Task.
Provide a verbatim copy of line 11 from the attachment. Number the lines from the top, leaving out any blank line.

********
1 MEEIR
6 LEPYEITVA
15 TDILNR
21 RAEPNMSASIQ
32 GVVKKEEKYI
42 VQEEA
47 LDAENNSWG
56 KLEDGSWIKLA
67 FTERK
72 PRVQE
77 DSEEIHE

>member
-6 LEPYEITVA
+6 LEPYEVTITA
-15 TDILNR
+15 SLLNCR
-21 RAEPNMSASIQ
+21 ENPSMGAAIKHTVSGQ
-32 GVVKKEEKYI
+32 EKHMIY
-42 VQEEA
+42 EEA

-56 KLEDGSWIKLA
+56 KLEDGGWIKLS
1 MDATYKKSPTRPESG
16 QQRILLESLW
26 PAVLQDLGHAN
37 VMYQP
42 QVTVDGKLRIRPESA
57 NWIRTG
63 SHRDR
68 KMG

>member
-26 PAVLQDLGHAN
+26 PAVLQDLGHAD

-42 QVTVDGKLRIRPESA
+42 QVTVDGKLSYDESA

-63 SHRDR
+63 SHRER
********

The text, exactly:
77 DSEEIHE